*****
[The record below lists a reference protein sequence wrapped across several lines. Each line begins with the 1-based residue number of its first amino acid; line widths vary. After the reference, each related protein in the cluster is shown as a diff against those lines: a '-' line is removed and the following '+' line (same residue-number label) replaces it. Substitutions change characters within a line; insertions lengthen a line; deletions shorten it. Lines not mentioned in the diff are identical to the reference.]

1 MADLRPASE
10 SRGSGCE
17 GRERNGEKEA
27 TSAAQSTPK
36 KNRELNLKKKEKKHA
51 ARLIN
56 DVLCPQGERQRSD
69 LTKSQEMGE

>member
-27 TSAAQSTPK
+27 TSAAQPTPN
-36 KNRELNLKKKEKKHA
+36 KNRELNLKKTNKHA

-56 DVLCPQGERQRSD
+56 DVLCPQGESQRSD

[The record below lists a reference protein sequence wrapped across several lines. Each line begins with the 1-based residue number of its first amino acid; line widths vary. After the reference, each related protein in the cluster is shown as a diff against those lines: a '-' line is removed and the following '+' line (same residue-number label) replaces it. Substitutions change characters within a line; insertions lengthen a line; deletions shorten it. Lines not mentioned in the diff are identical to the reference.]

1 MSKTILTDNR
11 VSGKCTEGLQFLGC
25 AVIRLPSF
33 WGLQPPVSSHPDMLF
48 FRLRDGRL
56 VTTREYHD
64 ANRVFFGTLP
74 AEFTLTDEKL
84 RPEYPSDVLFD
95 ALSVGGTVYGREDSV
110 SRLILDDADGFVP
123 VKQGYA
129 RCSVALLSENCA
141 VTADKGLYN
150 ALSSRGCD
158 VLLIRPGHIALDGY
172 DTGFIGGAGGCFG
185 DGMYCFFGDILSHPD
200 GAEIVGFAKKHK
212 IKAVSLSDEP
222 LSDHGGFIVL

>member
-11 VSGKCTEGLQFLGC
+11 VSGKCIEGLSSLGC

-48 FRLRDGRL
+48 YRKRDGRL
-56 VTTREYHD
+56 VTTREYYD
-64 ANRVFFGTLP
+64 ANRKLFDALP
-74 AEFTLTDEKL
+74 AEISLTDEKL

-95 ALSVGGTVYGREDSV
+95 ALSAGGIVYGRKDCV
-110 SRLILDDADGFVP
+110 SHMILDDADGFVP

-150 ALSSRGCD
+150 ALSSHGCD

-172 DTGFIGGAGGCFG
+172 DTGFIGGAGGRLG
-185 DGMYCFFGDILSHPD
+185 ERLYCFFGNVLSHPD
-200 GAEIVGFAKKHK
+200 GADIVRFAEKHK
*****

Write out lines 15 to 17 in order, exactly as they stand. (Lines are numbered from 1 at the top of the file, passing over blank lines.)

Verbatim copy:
-56 DVLCPQGERQRSD
+56 DVLCPQGESQRSD

[The record below lists a reference protein sequence wrapped across several lines. Each line begins with the 1-based residue number of its first amino acid; line widths vary. After the reference, each related protein in the cluster is shown as a diff against those lines: a '-' line is removed and the following '+' line (same residue-number label) replaces it. Substitutions change characters within a line; insertions lengthen a line; deletions shorten it. Lines not mentioned in the diff are identical to the reference.]